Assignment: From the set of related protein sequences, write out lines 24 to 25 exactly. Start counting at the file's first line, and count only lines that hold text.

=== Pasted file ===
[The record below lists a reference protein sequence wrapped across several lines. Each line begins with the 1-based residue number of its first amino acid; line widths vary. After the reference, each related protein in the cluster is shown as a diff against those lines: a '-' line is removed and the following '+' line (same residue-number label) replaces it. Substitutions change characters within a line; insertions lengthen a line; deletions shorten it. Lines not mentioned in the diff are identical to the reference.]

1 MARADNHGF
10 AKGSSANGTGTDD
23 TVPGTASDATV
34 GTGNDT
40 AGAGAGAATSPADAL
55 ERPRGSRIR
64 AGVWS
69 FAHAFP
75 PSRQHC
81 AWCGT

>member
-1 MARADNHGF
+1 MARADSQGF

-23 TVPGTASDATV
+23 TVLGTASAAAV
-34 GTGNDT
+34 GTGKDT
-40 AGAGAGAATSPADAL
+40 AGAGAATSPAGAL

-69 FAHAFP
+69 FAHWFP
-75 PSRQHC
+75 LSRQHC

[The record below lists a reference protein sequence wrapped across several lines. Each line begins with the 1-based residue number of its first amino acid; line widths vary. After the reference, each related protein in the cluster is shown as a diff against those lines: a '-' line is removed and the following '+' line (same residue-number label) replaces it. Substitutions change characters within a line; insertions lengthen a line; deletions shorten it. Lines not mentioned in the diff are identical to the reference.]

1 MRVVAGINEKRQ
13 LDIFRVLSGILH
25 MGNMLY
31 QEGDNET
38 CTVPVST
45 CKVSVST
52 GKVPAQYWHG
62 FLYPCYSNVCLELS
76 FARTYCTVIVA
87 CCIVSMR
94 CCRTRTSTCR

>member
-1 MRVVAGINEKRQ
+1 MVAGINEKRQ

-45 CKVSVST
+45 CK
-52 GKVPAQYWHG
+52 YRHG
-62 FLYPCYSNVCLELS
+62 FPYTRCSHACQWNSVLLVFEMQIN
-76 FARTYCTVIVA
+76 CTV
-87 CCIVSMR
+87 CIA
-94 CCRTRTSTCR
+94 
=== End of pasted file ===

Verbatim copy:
+75 LSRQHC

[The record below lists a reference protein sequence wrapped across several lines. Each line begins with the 1-based residue number of its first amino acid; line widths vary. After the reference, each related protein in the cluster is shown as a diff against those lines: a '-' line is removed and the following '+' line (same residue-number label) replaces it. Substitutions change characters within a line; insertions lengthen a line; deletions shorten it. Lines not mentioned in the diff are identical to the reference.]